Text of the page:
Man held after Finsbury Park attack told police ‘I’m flying solo’, trial hears
Darren Osborne is said to have claimed he ‘lost control’ of his van after he was detained following the collision last June.
A man accused of carrying out the Finsbury Park terror attack told police he was “flying solo”, a court has heard.
Darren Osborne, of Glyn Rhosyn in Cardiff, is said to have told officers he “lost control” of his van after he was handcuffed and detained in the back of a police vehicle following the collision on June 19 last year.
The 48-year-old is alleged to have deliberately mowed down Muslims outside two mosques in north London shortly after 12.15am, leaving one dead and several injured.
Concluding the prosecution case at Woolwich Crown Court, Jonathan Rees QC said the final evidence would deal with the issue of who was driving at the time of the attack and whether the alleged perpetrator acted with others.
Detective Constable Paul Dring, of the Metropolitan Police, said he was told by Osborne during an urgent safety interview conducted at University College Hospital that no-one else was involved, the court heard.
According to a statement read by Mr Rees, he asked: “In terms of what happened today, is there anyone else involved?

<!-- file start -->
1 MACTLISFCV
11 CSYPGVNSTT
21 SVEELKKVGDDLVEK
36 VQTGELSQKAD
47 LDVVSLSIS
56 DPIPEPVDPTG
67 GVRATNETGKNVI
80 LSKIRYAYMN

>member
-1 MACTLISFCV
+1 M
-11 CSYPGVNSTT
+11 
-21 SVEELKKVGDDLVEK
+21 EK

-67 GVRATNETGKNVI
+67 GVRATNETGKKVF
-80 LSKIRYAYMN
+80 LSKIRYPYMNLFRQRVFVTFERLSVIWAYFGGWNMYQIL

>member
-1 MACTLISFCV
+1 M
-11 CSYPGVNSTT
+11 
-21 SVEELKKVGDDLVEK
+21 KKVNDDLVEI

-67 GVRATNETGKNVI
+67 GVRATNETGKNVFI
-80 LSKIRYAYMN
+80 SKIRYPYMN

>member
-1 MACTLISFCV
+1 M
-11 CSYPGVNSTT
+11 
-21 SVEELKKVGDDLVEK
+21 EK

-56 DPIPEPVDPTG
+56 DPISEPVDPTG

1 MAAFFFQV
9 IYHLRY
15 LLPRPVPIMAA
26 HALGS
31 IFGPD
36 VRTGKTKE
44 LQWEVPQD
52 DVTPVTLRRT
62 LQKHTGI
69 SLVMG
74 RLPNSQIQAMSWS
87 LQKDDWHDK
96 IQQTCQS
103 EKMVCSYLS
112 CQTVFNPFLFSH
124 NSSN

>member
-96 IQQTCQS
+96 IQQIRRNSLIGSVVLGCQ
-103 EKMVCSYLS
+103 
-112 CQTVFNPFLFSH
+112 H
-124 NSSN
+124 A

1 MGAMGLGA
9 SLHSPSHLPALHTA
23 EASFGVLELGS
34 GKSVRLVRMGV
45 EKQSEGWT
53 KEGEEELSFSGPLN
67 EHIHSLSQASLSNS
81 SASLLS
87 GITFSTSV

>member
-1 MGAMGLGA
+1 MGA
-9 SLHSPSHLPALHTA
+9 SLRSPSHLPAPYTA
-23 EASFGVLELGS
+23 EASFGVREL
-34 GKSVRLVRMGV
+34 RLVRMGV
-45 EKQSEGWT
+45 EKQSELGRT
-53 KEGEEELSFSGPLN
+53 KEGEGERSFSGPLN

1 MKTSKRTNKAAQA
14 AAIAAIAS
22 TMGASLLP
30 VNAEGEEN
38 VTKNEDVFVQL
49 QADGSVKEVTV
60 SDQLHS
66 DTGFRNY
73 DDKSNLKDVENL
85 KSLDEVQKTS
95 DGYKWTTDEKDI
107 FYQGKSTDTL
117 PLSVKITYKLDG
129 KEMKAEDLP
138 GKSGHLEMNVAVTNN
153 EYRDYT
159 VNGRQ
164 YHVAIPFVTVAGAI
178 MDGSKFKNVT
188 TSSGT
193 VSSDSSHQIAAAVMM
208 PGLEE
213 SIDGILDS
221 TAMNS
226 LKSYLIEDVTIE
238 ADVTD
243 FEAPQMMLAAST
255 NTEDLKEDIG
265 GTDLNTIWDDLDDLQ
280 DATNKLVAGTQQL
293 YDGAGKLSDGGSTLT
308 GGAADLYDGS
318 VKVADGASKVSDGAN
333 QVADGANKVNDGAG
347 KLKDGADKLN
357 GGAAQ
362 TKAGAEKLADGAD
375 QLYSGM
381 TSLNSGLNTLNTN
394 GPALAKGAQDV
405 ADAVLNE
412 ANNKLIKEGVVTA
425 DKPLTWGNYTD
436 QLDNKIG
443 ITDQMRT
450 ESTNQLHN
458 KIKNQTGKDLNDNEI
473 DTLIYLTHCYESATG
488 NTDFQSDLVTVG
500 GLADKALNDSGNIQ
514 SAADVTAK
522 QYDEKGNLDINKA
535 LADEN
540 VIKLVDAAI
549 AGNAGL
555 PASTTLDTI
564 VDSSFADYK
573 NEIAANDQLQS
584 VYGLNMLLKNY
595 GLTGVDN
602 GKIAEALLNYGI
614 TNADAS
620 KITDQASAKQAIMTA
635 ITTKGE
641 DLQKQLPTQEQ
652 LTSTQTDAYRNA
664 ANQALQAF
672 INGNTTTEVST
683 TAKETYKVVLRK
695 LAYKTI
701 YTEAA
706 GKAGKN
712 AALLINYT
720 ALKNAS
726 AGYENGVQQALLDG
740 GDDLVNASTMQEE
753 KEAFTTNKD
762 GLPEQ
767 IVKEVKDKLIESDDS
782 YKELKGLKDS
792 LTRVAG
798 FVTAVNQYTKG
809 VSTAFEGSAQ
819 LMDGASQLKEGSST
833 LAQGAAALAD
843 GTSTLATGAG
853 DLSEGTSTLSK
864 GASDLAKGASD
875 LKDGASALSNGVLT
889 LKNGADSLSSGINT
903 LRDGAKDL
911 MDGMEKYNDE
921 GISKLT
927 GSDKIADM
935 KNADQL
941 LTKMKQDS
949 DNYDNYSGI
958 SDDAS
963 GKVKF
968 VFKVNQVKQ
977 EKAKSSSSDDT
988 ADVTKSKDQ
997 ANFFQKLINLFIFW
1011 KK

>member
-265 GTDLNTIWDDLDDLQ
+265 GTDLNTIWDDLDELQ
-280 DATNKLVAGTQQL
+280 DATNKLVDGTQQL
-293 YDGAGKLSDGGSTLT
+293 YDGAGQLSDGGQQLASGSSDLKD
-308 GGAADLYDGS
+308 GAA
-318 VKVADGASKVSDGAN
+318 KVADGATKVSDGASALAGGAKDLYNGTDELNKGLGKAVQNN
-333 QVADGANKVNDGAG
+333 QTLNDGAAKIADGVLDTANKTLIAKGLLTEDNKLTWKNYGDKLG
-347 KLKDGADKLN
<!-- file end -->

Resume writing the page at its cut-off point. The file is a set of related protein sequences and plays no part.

“To which Mr Osborne replied ‘No’.”
The court heard that at the end of the interview, Dc Dring asked: “Finally from me, is there anything at all that you know about that could harm anyone?”
“Mr Osborne says ‘No’.”
After a pause Osborne added “I’m flying solo”, Mr Rees told the jury.
The court was also shown footage from the body camera of Pc David Jones, who is said to have handcuffed Mr Osborne while he was on the ground after the incident.
A man the prosecution say is Osborne can be heard saying in the back of the police vehicle “I lost control of the van” and “Lost control, man”.
Mr Jones said: “Were you driving, yeah?”
The man is heard to reply: “Yeah.”
Asked if he had been drinking, the man said he had consumed a “couple of pints”.
Osborne denies the murder of Makram Ali, 51, and attempted murder of “persons at the junction of Seven Sisters Road and Whadcoat Street, London”.